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Beef plant odor not permanent, say operators

March 19, 2002|By DARREN SIMON

Staff Writer

BRAWLEY — Owners and operators of the beef-processing plant here want the public to know they are addressing any ongoing concerns about odors created by the facility.

They continue to say the scents that have angered some who live closest to the beef plant will not linger permanently.

The latest comments come a week before the county Air Pollution Control District's appeals board will meet in Brawley to consider issuing an abatement order for the plant that would require action to reduce odors.

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That meeting is set for 6:30 p.m. March 28 at the Brawley City Council chambers, 225 A St.

Company officials say with steps they are taking now, they are hopeful the odor concerns will be fully addressed before the abatement meeting.

In a press release, Greg Beck, president of Brawley Beef, stated, "Brawley Beef has been proactive and fully cooperative and will continue to provide actions cooperatively with the city of Brawley in its efforts to eliminate and mitigate odors originating from its process wastewater lagoons."

Company officials have said the scents are emanating from the wastewater pre-treatment ponds that are moving through a start-up process.

Company officials have said the odor is the result of the chemical processes that break down the waste taking time to come fully online. The chemical processes are close to being fully online and plant officials say there have been daily improvements in the effort to eliminate the odors.

"As the chemical and organic processes continue, the odors should continue to be reduced and eventually eliminated," Beck states in the press release.

The press release outlines the steps the company is taking to address the odor issue immediately.

Those steps include:

· utilization of wastewater consultants serving both the city of Brawley and the beef plant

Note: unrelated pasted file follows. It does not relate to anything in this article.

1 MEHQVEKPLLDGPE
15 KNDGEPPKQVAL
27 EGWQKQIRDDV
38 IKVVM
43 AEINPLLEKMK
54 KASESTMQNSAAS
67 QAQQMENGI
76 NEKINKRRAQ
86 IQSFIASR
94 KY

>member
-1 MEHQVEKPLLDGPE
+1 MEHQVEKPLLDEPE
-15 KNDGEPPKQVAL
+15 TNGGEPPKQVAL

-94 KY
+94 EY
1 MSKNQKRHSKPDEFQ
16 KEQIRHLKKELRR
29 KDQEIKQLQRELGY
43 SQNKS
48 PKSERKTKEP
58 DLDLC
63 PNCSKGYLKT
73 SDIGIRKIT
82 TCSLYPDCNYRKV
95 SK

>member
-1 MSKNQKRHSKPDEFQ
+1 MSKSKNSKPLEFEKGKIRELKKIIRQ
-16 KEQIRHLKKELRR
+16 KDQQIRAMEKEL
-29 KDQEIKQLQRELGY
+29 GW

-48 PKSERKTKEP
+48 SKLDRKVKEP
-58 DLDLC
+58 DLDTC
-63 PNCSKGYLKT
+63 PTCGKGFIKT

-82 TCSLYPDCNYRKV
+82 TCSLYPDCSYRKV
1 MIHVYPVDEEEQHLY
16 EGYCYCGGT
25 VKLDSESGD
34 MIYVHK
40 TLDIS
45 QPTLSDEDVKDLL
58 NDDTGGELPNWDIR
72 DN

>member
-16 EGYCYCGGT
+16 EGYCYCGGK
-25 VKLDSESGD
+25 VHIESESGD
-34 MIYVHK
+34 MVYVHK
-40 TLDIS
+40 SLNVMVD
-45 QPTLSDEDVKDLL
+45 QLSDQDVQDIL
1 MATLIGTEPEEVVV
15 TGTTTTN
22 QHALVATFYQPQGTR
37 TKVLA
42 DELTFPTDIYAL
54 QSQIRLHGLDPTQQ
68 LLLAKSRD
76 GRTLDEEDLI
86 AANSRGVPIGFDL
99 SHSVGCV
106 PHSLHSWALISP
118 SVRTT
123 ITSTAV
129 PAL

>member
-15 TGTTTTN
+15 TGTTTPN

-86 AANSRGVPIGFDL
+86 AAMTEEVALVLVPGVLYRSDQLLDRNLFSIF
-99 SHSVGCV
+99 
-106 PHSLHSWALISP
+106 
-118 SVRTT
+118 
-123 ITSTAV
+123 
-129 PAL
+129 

· the installation of Solar Bees to create what is known as an "aeration barrier" over the wastewater lagoons

· injection of ferrous chloride into the lagoon system to neutralize odors

· addition of "bio shield," an organic stimulant to aid in accelerating the organic processes

· consultation with numerous chemical companies regarding recommendations for odor control

· conducting of tests to identify causes of the odor and identify solutions

· use of diffused air floatation units to further aid the chemical process

· performance of additional tests as recommended by Sandy Walker, a wastewater consultant for the city of Brawley.

Beef plant officials are expected to meet today with the county Air Pollution Control District to set schedules on the lagoon equipment installations and commissioning.

The APCD has become involved with the odor issue as its appeals board considers an abatement order for the plant. Such an order would mean the APCD would play a role in monitoring how Brawley Beef deals with the plant's odors.

Tom DuBose, owner of Development Design & Engineering in El Centro, who was instrumental in the effort to bring the beef plant to Brawley, said any abatement order would be done in mutual agreement between the county and Brawley Beef.

DuBose, who first served as the county's liaison to the beef plant and now is the city of Brawley's liaison to the plant, added the company is committed to eliminating the odors.

"This is a temporary issue," he said. "Steps have been taken to reduce the odors. It is an ongoing process."

The beef plant has been in operation for about three months. It has at least 600 employees and is processing 1,100 head of cattle per day. The goal is to expand to processing 1,600 cattle per day.

Also, if the plant proves successful, company officials have said it eventually might employ about 1,200 people at the beef plant.

While the odors have taken center stage, officials from throughout the Valley have said the beef plant is an important addition because of the job creation and boost to the agricultural and business community.

They have credited the plant with saving the local cattle industry while helping other elements of agriculture.

>> Staff Writer Darren Simon can be reached at 337-4082.

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